If You Strike Oil, Is It Yours? Mineral Rights Explained

How To Find Mineral Rights

If You Strike Oil, Is It Yours? Mineral Rights Explained

How to find out who owns the mineral rights on land that you own, or land you’re looking to buy.

You may have struck oil, but do you have the rights to it? In most countries, mineral resources belong to the government; however, in the United States, ownership of underground minerals was originally granted to land owners.


Image attribution to rigsourceinc.com

When you’re looking at the land you own or the land you want to buy, mineral rights may not be the first things to come to mind. However, you need to know if you have the mineral rights to your property.

In most countries, mineral resource belong to the government; in America, on the other hand, mineral resources ownership was originally granted to land owners. This means that surface rights (the rights to farm or build on the property) and mineral rights (rights to use a property for the minerals it harbors, including oil, gas, gold, silver, and any other underground deposits) can be sold separately. When surface rights and mineral rights are sold together, it’s known as “fee simple”; when they’ve been sold separately at any point in the property’s history, you say the rights have been “severed.”

In six states (Louisiana, Michigan, North Carolina, Ohio, Texas, and Wisconsin), sellers are required to disclose any mineral rights separation. Florida and Colorado are also currently considering this legislation. In other states, however, you might have to do a little digging in order to know if you’re purchasing both the surface and mineral rights to your property.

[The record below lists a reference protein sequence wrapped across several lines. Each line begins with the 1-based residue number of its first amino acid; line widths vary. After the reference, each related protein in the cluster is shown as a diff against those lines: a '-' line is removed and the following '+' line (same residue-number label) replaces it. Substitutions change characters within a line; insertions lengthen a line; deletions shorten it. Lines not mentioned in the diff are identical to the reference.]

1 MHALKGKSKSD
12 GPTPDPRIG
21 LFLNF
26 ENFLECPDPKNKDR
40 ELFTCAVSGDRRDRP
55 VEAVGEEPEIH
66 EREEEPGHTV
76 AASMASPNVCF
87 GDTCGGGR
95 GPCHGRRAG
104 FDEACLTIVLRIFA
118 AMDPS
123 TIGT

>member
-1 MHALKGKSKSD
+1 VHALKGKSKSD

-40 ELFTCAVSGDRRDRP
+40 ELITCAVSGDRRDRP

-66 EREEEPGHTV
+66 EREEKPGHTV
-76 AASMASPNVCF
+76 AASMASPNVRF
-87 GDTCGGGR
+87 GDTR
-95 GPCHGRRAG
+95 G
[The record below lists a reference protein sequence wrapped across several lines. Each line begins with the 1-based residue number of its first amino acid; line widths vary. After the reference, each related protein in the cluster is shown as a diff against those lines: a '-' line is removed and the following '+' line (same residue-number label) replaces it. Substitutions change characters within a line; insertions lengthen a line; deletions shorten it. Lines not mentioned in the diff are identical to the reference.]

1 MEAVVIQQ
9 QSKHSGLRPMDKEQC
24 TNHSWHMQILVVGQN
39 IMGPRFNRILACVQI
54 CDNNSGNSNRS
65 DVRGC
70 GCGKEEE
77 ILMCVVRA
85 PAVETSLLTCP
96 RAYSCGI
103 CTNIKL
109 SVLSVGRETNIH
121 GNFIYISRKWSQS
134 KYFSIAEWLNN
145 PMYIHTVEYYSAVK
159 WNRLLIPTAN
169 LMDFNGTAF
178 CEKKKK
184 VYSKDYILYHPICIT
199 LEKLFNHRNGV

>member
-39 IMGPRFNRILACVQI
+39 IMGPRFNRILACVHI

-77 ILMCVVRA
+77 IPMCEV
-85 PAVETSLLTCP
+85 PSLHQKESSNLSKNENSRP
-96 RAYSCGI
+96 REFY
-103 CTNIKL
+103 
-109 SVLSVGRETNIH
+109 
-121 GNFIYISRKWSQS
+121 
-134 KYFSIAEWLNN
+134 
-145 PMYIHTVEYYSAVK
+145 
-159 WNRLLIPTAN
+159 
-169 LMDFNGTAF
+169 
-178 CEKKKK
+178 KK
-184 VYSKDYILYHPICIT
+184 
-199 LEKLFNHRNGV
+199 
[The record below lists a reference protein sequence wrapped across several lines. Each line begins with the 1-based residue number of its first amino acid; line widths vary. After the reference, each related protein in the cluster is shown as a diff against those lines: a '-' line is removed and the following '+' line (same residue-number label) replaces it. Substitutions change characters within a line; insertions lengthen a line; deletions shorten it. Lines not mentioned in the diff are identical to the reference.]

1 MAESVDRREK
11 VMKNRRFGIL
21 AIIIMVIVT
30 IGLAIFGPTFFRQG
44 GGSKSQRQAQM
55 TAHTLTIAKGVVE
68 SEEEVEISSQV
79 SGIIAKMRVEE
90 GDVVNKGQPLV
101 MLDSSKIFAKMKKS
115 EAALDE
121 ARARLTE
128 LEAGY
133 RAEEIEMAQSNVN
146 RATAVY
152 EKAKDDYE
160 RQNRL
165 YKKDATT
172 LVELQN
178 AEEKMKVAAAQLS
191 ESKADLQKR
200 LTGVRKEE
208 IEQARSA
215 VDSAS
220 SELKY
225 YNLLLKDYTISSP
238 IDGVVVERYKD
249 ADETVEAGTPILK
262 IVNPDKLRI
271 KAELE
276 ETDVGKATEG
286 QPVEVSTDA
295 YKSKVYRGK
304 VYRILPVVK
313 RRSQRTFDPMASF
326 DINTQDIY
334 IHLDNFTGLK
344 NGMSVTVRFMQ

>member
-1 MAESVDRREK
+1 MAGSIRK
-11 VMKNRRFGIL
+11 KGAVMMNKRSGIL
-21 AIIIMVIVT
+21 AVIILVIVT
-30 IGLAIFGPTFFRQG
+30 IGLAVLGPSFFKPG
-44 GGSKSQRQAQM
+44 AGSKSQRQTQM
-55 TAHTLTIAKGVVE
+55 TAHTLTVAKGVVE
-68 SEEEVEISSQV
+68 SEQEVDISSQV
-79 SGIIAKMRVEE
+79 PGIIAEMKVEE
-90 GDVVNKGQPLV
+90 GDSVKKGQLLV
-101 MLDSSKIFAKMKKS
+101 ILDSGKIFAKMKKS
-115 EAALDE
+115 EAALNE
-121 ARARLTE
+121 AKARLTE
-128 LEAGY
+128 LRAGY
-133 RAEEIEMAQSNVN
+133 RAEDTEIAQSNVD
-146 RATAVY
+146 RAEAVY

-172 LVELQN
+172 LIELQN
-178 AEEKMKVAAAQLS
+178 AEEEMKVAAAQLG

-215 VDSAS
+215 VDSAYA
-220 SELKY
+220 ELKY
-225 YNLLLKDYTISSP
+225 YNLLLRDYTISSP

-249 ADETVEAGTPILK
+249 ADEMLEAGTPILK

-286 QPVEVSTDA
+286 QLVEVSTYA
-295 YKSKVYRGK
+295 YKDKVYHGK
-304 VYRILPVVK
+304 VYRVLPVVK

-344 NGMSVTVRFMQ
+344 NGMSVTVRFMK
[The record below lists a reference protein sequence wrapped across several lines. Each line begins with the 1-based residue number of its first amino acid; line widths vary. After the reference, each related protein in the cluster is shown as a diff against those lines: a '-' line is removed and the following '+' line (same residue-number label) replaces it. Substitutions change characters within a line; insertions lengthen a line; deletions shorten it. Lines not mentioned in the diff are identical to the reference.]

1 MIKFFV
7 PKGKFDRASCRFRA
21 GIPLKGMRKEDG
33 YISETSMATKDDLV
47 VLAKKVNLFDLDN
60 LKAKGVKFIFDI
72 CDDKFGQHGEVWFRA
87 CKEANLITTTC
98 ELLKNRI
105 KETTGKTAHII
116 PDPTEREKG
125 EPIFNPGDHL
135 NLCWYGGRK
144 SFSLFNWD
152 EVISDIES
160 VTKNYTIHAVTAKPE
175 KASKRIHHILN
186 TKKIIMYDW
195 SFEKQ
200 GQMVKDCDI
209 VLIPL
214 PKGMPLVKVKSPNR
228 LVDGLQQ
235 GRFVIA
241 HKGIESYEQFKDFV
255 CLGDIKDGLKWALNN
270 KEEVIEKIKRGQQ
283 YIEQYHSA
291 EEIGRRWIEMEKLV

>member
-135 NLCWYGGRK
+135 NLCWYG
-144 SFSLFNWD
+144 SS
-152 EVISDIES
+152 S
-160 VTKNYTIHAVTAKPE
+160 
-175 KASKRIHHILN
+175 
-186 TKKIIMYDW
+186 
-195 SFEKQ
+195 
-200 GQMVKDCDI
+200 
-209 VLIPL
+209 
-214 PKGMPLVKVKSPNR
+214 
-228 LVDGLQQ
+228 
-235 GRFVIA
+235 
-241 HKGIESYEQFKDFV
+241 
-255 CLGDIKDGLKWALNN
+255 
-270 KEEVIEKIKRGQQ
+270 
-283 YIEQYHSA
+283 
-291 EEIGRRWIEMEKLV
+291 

The first place you should look is the deed to the property, which you can find at the local deed registry. If the deed shows that the rights have not been severed, then they’re “fee simple”- owned in conjunction with the surface rights. But if the deed doesn’t show that the mineral rights are owned, you’ll have to search the county records and create a chain of title. The first deed after the separation of the land and mineral rights will clearly show that mineral rights aren’t included, and you can then follow the mineral rights chain of title to its current owner (this will likely require the enlistment of a mineral rights attorney).

You may think you know your property well, but in the event that you find something under the surface, it’s in your best interests to know your mineral rights. Being aware of your mineral and surface rights could end up helping you “strike gold” in the future.

Do you have any questions or comments? Please let me know!

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